There’s a saying in the autism community: If you have met one person with autism, you have met one person with autism.
That’s because “as the name implies, autism spectrum disorder (ASD) exists on a spectrum with a wide range of symptoms, skills and levels of severity with which it impacts a person’s daily life,” says Eric Rubenstein, a postdoc and Morse scholar at the UW-Madison Waisman Center.
In other words, no two people with autism share exactly the same traits.
This wide range of severity, however, has made it difficult for researchers to unearth connections between the different causes of ASD and how it manifests in different individuals. But in a new study published in the journal Autism, Rubenstein and his colleagues report making progress in the search for genetic clues that could explain mechanisms that underlie the disorder and help researchers better understand the risk factors for ASD.
Using data from the national Study to Explore Early Development, or SEED, Rubenstein was able to categorize children participating in SEED into four distinct groups based on their autism characteristics, or phenotypes. SEED is funded by the Centers for Disease Control and Prevention (CDC) and has collected data on children 3-to-5 years of age with and without developmental disabilities from six sites in the US, including the Waisman Center.
“One advantage of SEED is that it collected a lot of data on children’s autism presentations, including information on diagnostic features of ASD, co-occurring medical conditions, and features like feeding and sleep issues that are common in kids with ASD,” says Rubenstein.
He and his colleagues then surveyed for autism-like traits in the parents of these children. Previous research had shown that parents who do not have a clinical diagnosis of autism but who show autism-like traits are more likely to have a child with ASD. These parents are said to exhibit broader autism phenotypes or BAP. Rubenstein found that autistic children who have at least one parent with BAP tended to cluster into one of the four groups they identified. Children in this group had mild language and motor delays, and conditions like anxiety, depression, increased aggression and attention problems. This was true of both boys and girls with ASD.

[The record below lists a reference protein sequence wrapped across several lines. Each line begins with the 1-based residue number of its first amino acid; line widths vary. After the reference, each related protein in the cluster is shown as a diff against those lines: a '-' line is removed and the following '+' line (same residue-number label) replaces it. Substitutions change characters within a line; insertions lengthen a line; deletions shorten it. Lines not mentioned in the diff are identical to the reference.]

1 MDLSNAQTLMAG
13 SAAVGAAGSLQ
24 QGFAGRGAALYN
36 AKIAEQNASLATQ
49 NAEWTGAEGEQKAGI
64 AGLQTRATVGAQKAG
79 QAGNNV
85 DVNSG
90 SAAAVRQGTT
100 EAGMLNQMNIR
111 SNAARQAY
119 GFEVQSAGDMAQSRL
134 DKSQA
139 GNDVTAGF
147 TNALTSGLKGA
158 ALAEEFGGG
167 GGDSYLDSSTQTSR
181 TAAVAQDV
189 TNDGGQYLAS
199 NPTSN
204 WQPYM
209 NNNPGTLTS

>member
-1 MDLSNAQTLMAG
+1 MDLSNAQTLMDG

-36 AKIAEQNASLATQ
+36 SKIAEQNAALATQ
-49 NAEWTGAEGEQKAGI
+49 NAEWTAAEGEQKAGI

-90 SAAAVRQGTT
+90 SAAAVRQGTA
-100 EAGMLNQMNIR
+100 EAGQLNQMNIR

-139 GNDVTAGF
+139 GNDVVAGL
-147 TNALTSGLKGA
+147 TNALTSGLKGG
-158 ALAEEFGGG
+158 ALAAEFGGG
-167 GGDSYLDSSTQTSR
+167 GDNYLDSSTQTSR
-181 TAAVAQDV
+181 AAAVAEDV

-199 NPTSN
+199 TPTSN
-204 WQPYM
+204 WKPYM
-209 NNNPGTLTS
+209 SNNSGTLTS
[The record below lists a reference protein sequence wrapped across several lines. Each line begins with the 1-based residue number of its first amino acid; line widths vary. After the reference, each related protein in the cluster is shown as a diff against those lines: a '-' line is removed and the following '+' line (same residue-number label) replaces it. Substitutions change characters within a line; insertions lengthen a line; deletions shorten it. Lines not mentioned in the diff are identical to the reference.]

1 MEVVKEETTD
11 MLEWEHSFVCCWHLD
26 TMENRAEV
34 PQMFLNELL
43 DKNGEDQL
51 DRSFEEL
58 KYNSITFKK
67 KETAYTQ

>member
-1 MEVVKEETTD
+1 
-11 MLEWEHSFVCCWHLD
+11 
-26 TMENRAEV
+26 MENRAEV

“This finding strongly points to a hereditary link for ASD in these families,” says Rubenstein.
This is important, he says, because it enables future researchers to focus on this subset of parents with BAP and their children with ASD and look for genetic clues to help explain certain ASD traits seen in both. It’s also relatively common for parents of children with ASD to help their children build social and adaptive skills though something known as parent-mediated intervention, where “the parent acts as the child’s therapist,” explains Rubenstein. “Knowing more about how ASD traits present in families can help us better tailor these interventions to help parents be the best therapists for their child’s needs.”
Rubenstein is not the first to examine the association between parents with BAP and their children with autism, but other studies have looked only at single traits at a time. He was able to compare BAP against 27 different ASD characteristics using a statistical technique called latent class analysis, which also enabled the research team to identify the four phenotypic groups.
“We were able to use 27 different indicators to create a more global look at autism subtypes,” he says. “We currently are working to expand this method to look at other traits, such as maternal anxiety and depression.”
Rubenstein says future research may also involve individuals with ASD who have children: “Studies like this are slowly taking us in that direction.”
Source: University of Wisconsin-Madison